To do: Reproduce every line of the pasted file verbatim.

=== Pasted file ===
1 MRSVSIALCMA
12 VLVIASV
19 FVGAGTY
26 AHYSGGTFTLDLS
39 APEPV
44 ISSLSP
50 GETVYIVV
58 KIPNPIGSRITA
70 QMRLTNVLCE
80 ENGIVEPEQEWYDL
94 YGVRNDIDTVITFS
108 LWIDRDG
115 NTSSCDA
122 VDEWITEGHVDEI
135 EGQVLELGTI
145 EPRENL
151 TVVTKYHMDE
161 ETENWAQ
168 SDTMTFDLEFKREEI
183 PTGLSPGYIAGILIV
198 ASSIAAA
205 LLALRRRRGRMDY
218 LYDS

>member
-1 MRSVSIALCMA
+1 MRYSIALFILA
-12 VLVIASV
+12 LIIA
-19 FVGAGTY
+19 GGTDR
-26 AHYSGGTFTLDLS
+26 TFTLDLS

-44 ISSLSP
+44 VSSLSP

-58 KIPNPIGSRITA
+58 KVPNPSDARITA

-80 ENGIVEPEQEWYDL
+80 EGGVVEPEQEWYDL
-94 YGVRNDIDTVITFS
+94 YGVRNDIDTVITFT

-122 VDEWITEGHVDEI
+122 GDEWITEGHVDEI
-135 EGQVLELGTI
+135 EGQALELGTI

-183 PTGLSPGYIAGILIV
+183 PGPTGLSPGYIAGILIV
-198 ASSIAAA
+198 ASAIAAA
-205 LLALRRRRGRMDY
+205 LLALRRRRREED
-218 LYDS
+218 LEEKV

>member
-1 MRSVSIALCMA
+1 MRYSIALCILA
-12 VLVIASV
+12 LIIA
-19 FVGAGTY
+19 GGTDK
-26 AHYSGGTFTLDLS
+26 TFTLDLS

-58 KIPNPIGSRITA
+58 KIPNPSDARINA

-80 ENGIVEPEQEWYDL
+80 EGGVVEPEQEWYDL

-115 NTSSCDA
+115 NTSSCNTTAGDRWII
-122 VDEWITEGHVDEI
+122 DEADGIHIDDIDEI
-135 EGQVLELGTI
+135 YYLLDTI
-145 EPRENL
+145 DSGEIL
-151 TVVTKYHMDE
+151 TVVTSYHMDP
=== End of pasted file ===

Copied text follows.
1 MRSVSIALCMA
12 VLVIASV
19 FVGAGTY
26 AHYSGGTFTLDLS
39 APEPV
44 ISSLSP
50 GETVYIVV
58 KIPNPIGSRITA
70 QMRLTNVLCE
80 ENGIVEPEQEWYDL
94 YGVRNDIDTVITFS
108 LWIDRDG
115 NTSSCDA
122 VDEWITEGHVDEI
135 EGQVLELGTI
145 EPRENL
151 TVVTKYHMDE
161 ETENWAQ
168 SDTMTFDLEFKREEI
183 PTGLSPGYIAGILIV
198 ASSIAAA
205 LLALRRRRGRMDY
218 LYDS

>member
-1 MRSVSIALCMA
+1 MRYSIALFILA
-12 VLVIASV
+12 LIIA
-19 FVGAGTY
+19 GGTDR
-26 AHYSGGTFTLDLS
+26 TFTLDLS

-44 ISSLSP
+44 VSSLSP

-58 KIPNPIGSRITA
+58 KVPNPSDARITA

-80 ENGIVEPEQEWYDL
+80 EGGVVEPEQEWYDL
-94 YGVRNDIDTVITFS
+94 YGVRNDIDTVITFT

-122 VDEWITEGHVDEI
+122 GDEWITEGHVDEI
-135 EGQVLELGTI
+135 EGQALELGTI

-183 PTGLSPGYIAGILIV
+183 PGPTGLSPGYIAGILIV
-198 ASSIAAA
+198 ASAIAAA
-205 LLALRRRRGRMDY
+205 LLALRRRRREED
-218 LYDS
+218 LEEKV

>member
-1 MRSVSIALCMA
+1 MRYSIALCILA
-12 VLVIASV
+12 LIIA
-19 FVGAGTY
+19 GGTDK
-26 AHYSGGTFTLDLS
+26 TFTLDLS

-58 KIPNPIGSRITA
+58 KIPNPSDARINA

-80 ENGIVEPEQEWYDL
+80 EGGVVEPEQEWYDL

-115 NTSSCDA
+115 NTSSCNTTAGDRWII
-122 VDEWITEGHVDEI
+122 DEADGIHIDDIDEI
-135 EGQVLELGTI
+135 YYLLDTI
-145 EPRENL
+145 DSGEIL
-151 TVVTKYHMDE
+151 TVVTSYHMDP